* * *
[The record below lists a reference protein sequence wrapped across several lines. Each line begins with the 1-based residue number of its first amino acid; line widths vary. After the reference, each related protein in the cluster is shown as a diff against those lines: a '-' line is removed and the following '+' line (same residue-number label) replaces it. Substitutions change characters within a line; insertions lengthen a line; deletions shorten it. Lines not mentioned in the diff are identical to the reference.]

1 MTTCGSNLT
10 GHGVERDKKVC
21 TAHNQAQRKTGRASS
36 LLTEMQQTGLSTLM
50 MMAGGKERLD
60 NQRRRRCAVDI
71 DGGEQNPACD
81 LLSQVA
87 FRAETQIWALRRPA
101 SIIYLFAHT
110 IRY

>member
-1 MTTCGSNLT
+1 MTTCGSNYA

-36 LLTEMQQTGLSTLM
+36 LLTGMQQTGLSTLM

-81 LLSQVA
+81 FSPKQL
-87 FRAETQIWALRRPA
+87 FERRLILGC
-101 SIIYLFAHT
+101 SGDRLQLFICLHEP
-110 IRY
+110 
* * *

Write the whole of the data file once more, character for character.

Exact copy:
[The record below lists a reference protein sequence wrapped across several lines. Each line begins with the 1-based residue number of its first amino acid; line widths vary. After the reference, each related protein in the cluster is shown as a diff against those lines: a '-' line is removed and the following '+' line (same residue-number label) replaces it. Substitutions change characters within a line; insertions lengthen a line; deletions shorten it. Lines not mentioned in the diff are identical to the reference.]

1 MTTCGSNLT
10 GHGVERDKKVC
21 TAHNQAQRKTGRASS
36 LLTEMQQTGLSTLM
50 MMAGGKERLD
60 NQRRRRCAVDI
71 DGGEQNPACD
81 LLSQVA
87 FRAETQIWALRRPA
101 SIIYLFAHT
110 IRY

>member
-1 MTTCGSNLT
+1 MTTCGSNYA

-36 LLTEMQQTGLSTLM
+36 LLTGMQQTGLSTLM

-81 LLSQVA
+81 FSPKQL
-87 FRAETQIWALRRPA
+87 FERRLILGC
-101 SIIYLFAHT
+101 SGDRLQLFICLHEP
-110 IRY
+110 